DrupalCon 2016: Thinking About 'What If' Instead of 'How To'

header_drupalcon2016.jpg

Breaking down a trade show booth is a melancholy experience. Like the day after Christmas, with the excitement gone and exhaustion kicking in, it’s hard not to feel a little bit down.

Your feet hurt ... the remaining swag sits in sad piles ... yet you feel overwhelmingly satisfied with the whole affair.

While trying to remember how to disassemble the booth (yet again, I forget every year) at DrupalConLA, I thought about the last four days. It was great to see some familiar faces in the Drupal community and meet folks in person who, up until then, I’d only ever talked to on Skype. But over the past few years I’ve had the growing feeling that something has been missing.

Being more on the design side, my options, in terms of sessions, are always limited. Not that I don’t find DevOps engaging. It’s a technology conference; I don’t take it personally. And to be fair, the UX track has vastly improved year over year and I greatly appreciate all the speakers and their hard work. There’s lots of good information at a tactical level—responsive images, prototyping methods, SVGs, workflow, etc.—yet there’s a distinct lack of big-picture ideas, aside from Dries’ keynote. But even the coveted Driesnote this year, although interesting, was not quite as inspiring as in years past.

The lukewarm 2015 Driesnote was interesting, but not necessarily visionary.

What I would like to see from DrupalCon 2016 is more distant-future stuff. Game-changing ideas. I suppose what I’m looking for is a dash of TED at DrupalCon, a sprinkle of Tesla or SXSW. Maybe once Drupal 8 is released, and everyone can start using it for real, the exciting R&D stuff will start to appear. Let me be clear, I’m sure there is cool stuff going on from a technical level, but I’m not a developer. I’ll be honest, I need some Tony Stark-ness to get me going. Some Elon Musk-itude. You know, pizzazz!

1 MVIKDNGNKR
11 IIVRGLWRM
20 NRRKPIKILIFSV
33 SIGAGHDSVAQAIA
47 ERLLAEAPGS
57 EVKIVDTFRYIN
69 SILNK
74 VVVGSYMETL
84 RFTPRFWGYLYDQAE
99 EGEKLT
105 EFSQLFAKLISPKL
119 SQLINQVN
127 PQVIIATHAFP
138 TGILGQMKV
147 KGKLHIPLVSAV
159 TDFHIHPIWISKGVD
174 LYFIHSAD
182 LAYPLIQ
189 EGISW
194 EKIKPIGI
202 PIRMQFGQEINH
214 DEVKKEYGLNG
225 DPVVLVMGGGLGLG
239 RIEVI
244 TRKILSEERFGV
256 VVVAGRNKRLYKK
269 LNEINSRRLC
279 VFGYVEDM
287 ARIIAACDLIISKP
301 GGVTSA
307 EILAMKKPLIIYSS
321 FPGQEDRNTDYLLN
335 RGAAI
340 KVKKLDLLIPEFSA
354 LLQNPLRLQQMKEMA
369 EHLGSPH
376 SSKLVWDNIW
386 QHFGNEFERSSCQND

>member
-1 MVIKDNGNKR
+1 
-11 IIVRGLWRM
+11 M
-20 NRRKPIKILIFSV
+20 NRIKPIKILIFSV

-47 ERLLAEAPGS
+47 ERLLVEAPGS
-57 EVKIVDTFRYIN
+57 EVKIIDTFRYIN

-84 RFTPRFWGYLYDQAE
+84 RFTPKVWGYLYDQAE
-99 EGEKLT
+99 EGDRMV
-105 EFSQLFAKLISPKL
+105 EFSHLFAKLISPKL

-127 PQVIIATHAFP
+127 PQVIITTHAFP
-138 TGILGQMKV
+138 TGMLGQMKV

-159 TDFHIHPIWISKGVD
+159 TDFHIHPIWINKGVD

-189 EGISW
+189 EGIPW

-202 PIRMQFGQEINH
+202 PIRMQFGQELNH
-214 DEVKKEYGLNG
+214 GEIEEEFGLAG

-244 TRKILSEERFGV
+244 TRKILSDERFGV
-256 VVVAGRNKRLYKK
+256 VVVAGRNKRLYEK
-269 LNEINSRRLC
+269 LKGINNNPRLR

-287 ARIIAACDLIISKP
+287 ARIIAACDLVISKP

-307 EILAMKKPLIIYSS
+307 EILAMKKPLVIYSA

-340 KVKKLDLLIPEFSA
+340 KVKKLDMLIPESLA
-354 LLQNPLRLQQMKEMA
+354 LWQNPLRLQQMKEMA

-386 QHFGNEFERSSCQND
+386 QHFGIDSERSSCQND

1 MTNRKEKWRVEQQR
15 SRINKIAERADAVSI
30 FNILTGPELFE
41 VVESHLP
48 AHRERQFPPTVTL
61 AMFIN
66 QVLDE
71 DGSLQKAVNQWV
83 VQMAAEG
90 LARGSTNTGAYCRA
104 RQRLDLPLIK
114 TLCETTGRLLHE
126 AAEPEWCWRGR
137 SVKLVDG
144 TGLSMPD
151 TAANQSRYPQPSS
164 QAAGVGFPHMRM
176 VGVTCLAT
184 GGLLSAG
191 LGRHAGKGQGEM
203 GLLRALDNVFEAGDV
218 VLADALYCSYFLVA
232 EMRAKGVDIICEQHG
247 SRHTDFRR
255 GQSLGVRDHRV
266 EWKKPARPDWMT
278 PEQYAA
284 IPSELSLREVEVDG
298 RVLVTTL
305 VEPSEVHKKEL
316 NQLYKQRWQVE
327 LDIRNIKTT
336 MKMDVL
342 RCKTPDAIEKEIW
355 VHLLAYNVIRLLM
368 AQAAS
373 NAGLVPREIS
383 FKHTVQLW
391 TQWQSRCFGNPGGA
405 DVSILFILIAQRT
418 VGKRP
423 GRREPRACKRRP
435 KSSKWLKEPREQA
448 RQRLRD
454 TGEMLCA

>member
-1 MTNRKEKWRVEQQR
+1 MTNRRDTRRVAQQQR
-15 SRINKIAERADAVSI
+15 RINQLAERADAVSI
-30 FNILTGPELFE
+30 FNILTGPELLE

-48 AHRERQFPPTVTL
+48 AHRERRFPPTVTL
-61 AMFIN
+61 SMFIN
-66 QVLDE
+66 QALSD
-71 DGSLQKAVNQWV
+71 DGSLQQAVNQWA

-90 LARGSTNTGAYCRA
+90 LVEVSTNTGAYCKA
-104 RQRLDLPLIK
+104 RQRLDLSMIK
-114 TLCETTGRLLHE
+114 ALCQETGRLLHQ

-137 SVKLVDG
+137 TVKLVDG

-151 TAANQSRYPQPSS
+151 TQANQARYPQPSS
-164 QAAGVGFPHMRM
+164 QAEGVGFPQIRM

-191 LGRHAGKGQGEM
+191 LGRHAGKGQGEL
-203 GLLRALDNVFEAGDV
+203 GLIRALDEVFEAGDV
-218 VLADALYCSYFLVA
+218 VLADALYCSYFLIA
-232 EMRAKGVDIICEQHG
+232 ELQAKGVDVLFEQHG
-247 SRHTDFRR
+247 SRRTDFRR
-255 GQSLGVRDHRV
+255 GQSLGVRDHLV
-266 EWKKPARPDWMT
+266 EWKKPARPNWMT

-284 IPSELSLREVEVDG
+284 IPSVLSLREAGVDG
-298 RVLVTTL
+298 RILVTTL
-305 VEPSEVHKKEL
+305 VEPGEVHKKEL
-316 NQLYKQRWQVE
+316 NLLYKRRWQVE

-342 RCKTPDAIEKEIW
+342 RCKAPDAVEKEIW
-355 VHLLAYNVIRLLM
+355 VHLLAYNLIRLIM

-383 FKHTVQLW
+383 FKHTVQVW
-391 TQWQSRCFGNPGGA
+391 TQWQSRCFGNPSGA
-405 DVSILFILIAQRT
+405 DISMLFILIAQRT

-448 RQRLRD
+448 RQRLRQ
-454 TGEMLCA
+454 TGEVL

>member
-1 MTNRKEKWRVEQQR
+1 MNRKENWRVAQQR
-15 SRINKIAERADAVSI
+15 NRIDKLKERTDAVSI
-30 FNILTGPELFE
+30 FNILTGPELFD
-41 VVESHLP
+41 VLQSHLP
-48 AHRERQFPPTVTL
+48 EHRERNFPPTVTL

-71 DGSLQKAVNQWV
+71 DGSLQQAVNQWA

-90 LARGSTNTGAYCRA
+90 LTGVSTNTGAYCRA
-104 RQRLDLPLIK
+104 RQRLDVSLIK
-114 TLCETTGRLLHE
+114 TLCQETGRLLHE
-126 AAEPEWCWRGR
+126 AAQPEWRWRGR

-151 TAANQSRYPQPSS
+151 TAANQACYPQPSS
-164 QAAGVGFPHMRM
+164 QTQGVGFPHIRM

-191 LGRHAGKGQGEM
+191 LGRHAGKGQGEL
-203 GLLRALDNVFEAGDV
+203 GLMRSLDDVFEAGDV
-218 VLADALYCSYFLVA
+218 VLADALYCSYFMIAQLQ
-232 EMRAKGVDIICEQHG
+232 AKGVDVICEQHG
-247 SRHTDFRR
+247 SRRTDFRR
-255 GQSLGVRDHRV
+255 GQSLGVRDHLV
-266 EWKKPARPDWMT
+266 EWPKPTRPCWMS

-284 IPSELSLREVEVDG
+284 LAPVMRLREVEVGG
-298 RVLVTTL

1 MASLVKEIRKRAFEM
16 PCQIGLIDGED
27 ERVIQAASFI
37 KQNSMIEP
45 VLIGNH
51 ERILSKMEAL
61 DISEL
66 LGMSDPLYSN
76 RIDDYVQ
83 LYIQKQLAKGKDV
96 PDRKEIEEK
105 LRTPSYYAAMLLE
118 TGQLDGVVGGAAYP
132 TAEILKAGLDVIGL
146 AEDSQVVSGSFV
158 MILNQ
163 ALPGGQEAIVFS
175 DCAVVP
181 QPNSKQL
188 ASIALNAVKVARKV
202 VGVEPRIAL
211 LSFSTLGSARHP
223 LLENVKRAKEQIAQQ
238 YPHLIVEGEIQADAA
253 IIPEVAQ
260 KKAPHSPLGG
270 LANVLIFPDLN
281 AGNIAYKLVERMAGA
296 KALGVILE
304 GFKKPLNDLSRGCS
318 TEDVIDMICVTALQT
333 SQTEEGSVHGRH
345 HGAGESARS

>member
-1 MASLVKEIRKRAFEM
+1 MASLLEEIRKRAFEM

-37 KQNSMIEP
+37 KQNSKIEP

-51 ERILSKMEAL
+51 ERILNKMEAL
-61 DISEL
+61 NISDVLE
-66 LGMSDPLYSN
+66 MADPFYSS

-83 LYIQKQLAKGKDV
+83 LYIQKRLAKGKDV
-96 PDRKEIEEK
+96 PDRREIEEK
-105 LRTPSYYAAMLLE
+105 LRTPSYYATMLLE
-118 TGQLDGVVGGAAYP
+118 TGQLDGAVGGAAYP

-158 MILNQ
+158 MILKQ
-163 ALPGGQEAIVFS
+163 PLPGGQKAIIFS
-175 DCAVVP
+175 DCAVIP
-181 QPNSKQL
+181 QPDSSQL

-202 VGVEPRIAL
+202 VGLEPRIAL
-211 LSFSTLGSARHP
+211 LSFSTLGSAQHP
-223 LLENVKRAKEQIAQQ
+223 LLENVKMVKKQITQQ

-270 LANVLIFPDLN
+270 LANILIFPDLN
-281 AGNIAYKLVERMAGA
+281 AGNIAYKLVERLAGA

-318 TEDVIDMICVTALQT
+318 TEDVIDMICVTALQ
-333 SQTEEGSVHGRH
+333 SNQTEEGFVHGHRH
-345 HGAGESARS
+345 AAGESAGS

Musk's Tesla Powerwall presentation is blend of excitement, sexiness and possibility.

Perhaps what’s needed next year is a focus on how Drupal 8 might make changes. Big changes, the kind that push the limits and have people saying “that would only ever work if..." How could a healthcare site on Drupal 8 running Personalize and ContextDB improve the patient experience? How could the native app market be upset with an Uber or Instagram MVP running on Drupal? How could Drupal sites spin up to help disaster relief efforts on the ground? I think there is enormous opportunity to talk about big problems when so many people come together.

From my perspective, none of these ideas need be case studies or proven concepts—there’s plenty of that at DrupalCon, in addition to hands-on learning. And it’s great. But if we replaced some of the “how-to” with some more “what if” thinking, a kind of momentum would begin to grow. Healthy competitions demoing prototypes or showcases could highlight innovations. Rising stars would have a spotlight for ideas and contributions. Big problems no team or agency could solve on their own might have a chance of being solved, or at least, considered. Meanwhile, the entire community as a whole might start looking beyond the next release.

Maybe that’s wishful thinking, or maybe it’s just a challenge. In the spirit of open source, maybe it falls to someone like us to just try it and see what happens. Perhaps some big ideas might alleviate those post-tradeshow blues and give us something to think about on the plane ride home.